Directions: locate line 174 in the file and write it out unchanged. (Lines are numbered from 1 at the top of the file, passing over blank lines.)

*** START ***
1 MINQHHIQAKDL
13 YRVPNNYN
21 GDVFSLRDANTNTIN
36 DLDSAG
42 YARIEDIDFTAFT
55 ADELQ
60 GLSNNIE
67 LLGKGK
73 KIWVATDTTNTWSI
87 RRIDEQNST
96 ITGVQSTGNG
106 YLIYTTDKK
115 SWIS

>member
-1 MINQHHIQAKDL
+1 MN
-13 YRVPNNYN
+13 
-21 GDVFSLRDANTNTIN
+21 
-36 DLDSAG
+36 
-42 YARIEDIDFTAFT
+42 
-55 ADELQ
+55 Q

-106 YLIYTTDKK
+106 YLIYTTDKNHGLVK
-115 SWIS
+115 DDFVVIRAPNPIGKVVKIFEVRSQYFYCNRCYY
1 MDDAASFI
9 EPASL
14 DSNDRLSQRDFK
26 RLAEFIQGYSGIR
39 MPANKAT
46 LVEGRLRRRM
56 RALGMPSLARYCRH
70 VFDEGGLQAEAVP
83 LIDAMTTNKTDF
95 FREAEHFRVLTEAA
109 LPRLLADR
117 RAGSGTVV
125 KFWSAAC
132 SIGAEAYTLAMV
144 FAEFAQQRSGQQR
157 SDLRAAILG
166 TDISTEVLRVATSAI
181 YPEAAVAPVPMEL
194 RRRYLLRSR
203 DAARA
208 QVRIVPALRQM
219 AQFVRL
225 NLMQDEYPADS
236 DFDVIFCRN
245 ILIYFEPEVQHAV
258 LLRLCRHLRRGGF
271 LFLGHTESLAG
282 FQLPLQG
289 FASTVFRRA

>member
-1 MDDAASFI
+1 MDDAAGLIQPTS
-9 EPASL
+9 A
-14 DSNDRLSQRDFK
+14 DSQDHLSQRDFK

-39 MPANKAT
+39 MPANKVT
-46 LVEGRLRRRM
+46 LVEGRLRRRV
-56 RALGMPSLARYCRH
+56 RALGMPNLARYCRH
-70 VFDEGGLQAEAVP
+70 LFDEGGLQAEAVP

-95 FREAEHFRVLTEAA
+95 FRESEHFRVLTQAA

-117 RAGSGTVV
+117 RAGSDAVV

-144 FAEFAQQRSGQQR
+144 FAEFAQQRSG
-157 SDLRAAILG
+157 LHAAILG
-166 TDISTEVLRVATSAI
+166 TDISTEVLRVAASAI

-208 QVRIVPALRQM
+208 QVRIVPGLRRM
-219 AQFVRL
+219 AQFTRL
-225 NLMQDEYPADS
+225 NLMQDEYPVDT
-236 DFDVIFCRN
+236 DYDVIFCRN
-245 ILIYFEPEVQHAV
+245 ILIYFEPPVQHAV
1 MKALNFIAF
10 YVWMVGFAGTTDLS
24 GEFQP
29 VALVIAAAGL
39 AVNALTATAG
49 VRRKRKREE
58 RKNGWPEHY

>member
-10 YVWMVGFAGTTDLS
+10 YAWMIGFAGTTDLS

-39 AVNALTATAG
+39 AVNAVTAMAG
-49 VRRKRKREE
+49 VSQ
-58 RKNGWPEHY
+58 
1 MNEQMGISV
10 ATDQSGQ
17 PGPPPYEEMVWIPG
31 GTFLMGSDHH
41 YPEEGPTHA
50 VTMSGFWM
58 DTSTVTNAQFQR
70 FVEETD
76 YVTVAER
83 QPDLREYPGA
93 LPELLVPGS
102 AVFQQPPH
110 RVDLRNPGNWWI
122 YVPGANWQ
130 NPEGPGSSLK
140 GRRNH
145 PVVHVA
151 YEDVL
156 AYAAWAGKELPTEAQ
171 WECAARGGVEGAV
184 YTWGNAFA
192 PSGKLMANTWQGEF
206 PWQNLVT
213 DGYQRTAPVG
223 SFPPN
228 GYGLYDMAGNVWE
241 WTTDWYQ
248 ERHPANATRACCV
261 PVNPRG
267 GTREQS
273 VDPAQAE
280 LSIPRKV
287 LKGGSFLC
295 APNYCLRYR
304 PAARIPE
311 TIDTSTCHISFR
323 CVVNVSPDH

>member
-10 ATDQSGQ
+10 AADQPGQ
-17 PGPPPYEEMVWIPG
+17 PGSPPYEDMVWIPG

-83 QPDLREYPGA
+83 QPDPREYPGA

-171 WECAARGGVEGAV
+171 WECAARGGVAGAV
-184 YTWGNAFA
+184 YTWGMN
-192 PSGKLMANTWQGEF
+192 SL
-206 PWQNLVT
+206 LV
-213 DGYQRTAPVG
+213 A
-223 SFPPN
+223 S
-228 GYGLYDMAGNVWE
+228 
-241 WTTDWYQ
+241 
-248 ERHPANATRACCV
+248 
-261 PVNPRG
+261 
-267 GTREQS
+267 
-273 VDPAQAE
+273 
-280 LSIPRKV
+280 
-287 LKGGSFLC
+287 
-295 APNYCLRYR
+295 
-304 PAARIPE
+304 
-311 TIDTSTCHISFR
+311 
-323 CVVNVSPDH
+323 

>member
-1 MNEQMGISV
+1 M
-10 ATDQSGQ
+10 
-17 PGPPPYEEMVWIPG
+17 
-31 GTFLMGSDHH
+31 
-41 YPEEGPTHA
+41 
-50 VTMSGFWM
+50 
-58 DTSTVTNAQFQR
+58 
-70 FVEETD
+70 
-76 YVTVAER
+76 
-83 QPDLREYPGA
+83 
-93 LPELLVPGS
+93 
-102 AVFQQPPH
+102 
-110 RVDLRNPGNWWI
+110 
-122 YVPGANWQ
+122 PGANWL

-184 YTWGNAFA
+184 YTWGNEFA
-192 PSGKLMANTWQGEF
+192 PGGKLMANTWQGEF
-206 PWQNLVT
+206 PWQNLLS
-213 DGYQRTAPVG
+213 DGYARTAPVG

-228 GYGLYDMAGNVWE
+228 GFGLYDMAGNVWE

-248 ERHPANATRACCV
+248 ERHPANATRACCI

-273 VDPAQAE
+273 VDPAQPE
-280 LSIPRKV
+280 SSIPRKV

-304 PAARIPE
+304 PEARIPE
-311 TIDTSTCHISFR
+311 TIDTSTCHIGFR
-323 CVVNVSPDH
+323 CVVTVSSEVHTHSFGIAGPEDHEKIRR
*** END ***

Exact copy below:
+261 